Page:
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Table 1. Summary of the main findings from the published studies.
Authors Objective Methodology Results Conclusions
Plotnick et al.,
To evaluate the safety
and effectiveness of
insulin pump therapy in
children and adolescents
with type-1 diabetes.
All patients who started
insulin pump therapy between
1 January 1990 and 31
December 2000 w ere
included in this study.
HbA1c was measured at
each visit by cation-exchange
high-performance liquid
There was a small but significant
decrease in HbA1c at 3 - 6 months
after starting with pump (7.7 vs.
7.5%; P < 0.03). HbA1c levels then
gradually increased and remained
elevated after 1 year of follow-up.
There were fewer hypoglycem i c
events after pump start (12 vs. 17,
rate ratio 0.46, 95 % CI 0.21 - 1.01).
Insulin pump use was safe and
effective. After adjusting for age
and duration of diabetes, HbA1c
was in fact lower after pump
placement. Both monitoring
frequency and parental
involvement were significantly
associated with lower
HbA1c levels.
Bode et. al,
To compare multiple
daily injections (MDI),
and CSII and to assess
the effects on quality
of life.
Comparative analysis
The effectiveness of CSII
and improvements in pump
technology have fueled a dramatic
increase in the use of this therapy.
Insulin pump or continuous
subcutaneous insulin infusion
(CSII) therapy provides a treatment
option that can dramatically aid in
achieving all of these goals.
Wilson et al,
To compare cont inuous
subcutaneous insulin
infusion (CSII), and
continuing multiple
daily injections (MDIs),
in respect to their safety
in young children,
glycemic c o nt rol,
hypoglycemia and
quality of life.
A randomized 1-year
feasibility trial comparing
CSII with continu ing MDIs
in preschool children with
a history of type-1 diabetes for
at least 6 months’ duration.
Overall metabolic control, diabetes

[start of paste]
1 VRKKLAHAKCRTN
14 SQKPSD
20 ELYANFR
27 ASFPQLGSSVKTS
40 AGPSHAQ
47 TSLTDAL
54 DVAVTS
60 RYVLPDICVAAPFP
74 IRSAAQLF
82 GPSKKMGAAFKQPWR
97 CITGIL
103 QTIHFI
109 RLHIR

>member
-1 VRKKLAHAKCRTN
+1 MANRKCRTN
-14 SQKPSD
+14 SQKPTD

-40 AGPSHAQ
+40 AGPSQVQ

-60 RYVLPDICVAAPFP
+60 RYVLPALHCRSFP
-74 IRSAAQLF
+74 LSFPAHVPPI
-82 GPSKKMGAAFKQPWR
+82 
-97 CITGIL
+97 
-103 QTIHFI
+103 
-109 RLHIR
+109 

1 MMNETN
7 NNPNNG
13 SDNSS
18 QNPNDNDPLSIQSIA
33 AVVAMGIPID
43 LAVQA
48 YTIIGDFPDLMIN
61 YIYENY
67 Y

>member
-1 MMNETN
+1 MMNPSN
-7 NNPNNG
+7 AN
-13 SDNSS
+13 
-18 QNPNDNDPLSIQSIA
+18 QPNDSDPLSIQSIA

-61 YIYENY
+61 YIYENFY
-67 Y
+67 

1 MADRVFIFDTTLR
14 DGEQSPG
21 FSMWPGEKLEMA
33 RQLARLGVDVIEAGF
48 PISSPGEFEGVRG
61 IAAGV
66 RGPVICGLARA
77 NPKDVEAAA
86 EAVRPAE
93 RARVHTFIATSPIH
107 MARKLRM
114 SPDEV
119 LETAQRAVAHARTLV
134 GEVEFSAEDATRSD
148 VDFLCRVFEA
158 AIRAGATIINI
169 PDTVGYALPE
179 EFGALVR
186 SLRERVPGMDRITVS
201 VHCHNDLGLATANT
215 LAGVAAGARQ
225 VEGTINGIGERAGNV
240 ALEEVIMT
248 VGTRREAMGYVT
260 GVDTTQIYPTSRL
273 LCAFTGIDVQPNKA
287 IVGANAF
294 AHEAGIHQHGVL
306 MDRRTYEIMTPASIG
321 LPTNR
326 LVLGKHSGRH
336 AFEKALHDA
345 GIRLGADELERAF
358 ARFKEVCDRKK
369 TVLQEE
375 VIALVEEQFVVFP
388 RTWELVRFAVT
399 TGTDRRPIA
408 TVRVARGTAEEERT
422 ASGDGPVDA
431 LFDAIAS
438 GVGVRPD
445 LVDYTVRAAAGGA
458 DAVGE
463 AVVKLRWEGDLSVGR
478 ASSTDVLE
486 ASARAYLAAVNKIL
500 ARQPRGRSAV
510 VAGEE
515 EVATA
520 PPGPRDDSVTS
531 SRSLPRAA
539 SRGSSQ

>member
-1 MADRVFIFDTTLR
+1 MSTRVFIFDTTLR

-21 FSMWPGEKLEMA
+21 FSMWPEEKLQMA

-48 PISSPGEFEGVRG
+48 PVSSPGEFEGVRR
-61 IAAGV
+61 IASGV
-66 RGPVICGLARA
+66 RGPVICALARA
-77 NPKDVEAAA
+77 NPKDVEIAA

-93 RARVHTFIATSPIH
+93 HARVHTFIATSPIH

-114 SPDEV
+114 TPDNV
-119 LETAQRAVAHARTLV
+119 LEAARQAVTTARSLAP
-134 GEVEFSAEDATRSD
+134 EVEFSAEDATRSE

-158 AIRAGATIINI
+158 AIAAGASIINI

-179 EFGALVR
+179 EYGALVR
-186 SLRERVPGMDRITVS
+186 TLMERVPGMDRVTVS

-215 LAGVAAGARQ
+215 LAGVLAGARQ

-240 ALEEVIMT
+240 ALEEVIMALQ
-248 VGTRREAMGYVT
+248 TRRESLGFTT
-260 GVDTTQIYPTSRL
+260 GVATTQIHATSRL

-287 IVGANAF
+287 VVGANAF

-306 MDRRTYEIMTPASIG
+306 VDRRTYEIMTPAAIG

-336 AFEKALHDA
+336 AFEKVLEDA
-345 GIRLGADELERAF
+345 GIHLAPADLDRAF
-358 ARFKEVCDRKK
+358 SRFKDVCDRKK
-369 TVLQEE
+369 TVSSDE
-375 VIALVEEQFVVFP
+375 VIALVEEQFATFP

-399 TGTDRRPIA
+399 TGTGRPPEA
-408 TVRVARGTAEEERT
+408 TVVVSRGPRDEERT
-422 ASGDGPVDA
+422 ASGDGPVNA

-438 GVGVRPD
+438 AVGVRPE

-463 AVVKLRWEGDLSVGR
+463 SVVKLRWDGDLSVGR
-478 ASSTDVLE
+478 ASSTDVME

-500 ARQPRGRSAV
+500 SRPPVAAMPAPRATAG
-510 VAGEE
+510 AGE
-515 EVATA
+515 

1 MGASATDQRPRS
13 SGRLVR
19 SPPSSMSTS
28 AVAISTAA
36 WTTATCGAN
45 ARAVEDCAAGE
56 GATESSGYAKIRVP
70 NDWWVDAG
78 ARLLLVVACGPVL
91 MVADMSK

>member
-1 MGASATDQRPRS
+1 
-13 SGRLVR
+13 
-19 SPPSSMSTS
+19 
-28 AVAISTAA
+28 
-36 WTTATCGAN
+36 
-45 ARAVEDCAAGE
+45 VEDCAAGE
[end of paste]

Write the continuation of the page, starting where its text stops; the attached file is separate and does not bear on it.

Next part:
quality of life, and the incidence of
hypoglycemia were similar in t he
two groups. No subject had diabetic
ketoacidosis, while one subject in
each group had an episode of severe
hypoglycemia. No CSII subject
discontinued usi ng the pump
during or after the study.
CSII can be a safe and effective
method to delive r insulin in
young children.
Cohen et al.,
To project long-term
costs and outcomes of
CSII compared with
MDI in adult and
adolescent T1DM.
The study modeled analysis
utilizing a lifetime horizon
in adult and adolescent
specialty-care type-1-diabetes
patient populations from
Treatment with CSII is associated
with an improvement in life
expectancy of 0.393 years for
adults compared with MDI and
0.537 years for adolescents. The
corresponding gains in QALYs
were 0.467 QALYs and 0.560
QALYs for adults and adolescents,
respectively. This produced
incremental cost effectiveness
ratios (ICERs ) of $A88220 and $A
77851 per life-year gained for C S II
compared with MDI for adult and
adolescent T1DM.
The analysis suggests that CSII
is associated with ICERs in the
range of $A53022 - 259646 per
QALY gained with most ICERs
representing a significant savings
in Australia under the majority
of scenarios explored.
Table 2. Patient demographic.
Gender Age months HbA(1c) 1 HbA(1c) 2 Months with diabetes
Pumps 1.41 ± 0.5 11 3.82 ± 49.0 8.79 ± 0.88 6.94 ± 0.65 66.65 ± 41.07
HI 1.47 ± 0.1 10 8.65 ± 10.2 10.68 ± 0.2 10.40 ± 0.3 22.76 ± 2.92
Table 3. Yearly cost of therapy in both groups.
Insulin cost Pump cost Pen cost Consum. Stripes Monitoring
Pumps 37.83 ± 12.0 0 1290.0 - 870.00 533.00 4.96
Human Insulin 17.43 ± 1.68 150 225.00 533.00 4.96
clinic for their contribution to this project; and for their
valuable techn ical support and for their help in collecting
the data.